State lawmakers took up several bills dealing with vaccinations against preventable diseases Monday. The bills would expand immunization exemptions in daycares and foster homes in Montana.
The same day, a fifth suspected case of measles was reported in Oregon, related to an outbreak of dozens of measles cases in Washington state.
"This is discrimination," says Theresa Manzella, a Republican from Hamilton.
Manzella is carrying House Bill 575 to change immunization rules for daycares.
Unlike in K-12 schools, where parents can opt out of immunizing their kids for medical or religious reasons, in daycares exemptions for most vaccines are only allowed for medical reasons.
While supporters of the bill say this steps on their religious freedom, public and private health officials say current rules are important to keep kids safe from communicable and potentially deadly diseases.
Jim Murphy, the communicable disease control bureau chief for the state health department, says House Bill 575 would do more than just create a religious exemption for immunization in daycares.
"This effectively eliminates all the daycare requirements in these settings, which would make us the only state in the United States that would not have any requirements in this setting."
The state health department also does not give religious exemptions from immunization in most situations for the biological children of parents who have taken in a foster child.
Rep. Manzella’s, House Bill 574 would change that, by preventing the state health department from enforcing any immunization requirements not expressly authorized by the Legislature.
Murphy, with DPHHS, says the current policy is in place to protect the health of kids under state oversight in foster care.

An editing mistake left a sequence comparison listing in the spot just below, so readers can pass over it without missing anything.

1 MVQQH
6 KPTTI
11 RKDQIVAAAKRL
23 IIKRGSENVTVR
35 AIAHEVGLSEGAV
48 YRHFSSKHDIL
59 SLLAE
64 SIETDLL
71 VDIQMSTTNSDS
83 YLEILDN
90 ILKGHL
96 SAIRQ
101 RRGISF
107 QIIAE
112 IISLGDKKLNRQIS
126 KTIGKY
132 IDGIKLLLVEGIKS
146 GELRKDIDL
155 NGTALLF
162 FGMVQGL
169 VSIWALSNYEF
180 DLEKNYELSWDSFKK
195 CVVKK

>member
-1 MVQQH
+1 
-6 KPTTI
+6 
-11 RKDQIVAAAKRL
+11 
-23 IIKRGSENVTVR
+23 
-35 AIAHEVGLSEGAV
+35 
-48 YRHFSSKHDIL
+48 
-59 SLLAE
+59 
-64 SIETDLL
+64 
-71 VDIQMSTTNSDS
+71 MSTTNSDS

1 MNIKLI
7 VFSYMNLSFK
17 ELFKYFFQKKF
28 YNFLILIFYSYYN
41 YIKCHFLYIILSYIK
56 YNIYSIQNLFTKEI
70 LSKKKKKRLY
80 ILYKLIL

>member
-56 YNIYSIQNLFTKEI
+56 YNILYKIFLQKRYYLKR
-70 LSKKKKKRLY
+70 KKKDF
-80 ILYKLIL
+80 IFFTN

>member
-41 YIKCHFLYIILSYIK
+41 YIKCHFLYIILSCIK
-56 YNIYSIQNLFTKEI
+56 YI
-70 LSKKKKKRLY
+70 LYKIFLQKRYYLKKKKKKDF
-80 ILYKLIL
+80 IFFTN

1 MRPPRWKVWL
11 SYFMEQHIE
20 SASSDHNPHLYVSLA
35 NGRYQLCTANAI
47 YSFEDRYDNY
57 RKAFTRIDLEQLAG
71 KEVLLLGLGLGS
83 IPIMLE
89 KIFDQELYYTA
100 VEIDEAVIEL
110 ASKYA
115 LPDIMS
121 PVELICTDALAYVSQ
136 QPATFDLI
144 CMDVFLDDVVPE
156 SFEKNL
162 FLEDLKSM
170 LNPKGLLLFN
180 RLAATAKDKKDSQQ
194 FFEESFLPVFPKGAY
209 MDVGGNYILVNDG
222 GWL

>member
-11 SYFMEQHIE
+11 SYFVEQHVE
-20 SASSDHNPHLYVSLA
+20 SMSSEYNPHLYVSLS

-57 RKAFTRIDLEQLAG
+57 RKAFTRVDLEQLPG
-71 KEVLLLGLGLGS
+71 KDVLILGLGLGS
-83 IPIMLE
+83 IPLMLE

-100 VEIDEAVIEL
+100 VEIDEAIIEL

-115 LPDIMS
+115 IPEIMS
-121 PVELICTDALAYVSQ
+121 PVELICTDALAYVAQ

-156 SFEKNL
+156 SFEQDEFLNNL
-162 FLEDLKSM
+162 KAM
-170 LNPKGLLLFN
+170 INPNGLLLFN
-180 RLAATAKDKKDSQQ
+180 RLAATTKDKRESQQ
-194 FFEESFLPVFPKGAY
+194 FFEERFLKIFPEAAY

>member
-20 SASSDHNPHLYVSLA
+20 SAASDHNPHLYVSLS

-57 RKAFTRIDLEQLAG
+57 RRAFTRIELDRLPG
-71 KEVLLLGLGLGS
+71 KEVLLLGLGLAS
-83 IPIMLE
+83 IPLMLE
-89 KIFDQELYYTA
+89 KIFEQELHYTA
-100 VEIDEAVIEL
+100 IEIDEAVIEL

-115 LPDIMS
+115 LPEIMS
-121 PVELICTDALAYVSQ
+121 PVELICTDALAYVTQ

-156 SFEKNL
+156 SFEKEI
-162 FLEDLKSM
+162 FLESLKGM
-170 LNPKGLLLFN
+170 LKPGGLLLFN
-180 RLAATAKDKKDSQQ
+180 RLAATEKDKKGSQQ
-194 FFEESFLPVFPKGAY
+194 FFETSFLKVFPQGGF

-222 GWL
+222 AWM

"The outright elimination of these requirements will place an already vulnerable child at greater risk."
He says Montana already falls several percentage points behind most other states in the country in immunization rates among children.
"So we don’t need to lessen our requirements, we actually need to enforce the ones that we have and educate the populations we work with."
According to the Montana Department of Public Health and Human Services, 3.3 percent of students statewide enrolled in pre-kindergarten through 12th grade receive religious exemptions to the list of required vaccinations.
Rep. Manzella says it’s important for the Legislature to make sure this religious exemption is more broadly applied for patients that don’t want to vaccinate their kids for religious reasons.
"It is time that we, as their representatives, stood up for their individual, God-given rights."
Rep. Theresa Manzella’s home county of Ravalli ranked number 1 in the state for children with religious exemptions to require vaccines during 2017-2018 school year, at nearly 12 percent.
According to DPHHS, Lincoln county, at nearly 11 percent, and Sanders county at almost 8 percent rank the next highest.
The state health department says school vaccination requirements are, "important for maintaining high levels of immunization and reducing the occurrence of vaccine preventable diseases among school aged children."
Lawmakers heard several other bills Monday seeking changes in laws related to the vaccination of kids and young adults.
House Bill 564, carried by Republican Rep. David Dunn from Kalispell, would allow additional health care providers, including physician assistants or advanced practice nurses in Montana, to sign off on medical exemptions for vaccinations.
House Bill 541, carried by Democrat Kathy Kelker, would require colleges and universities with dorms to provide students 16 to 26 years old information about vaccines, including recommendations from the federal Centers for Disease Control and Prevention.
According to the CDC, vaccination is highly effective, and vaccines are tested to ensure that they are safe.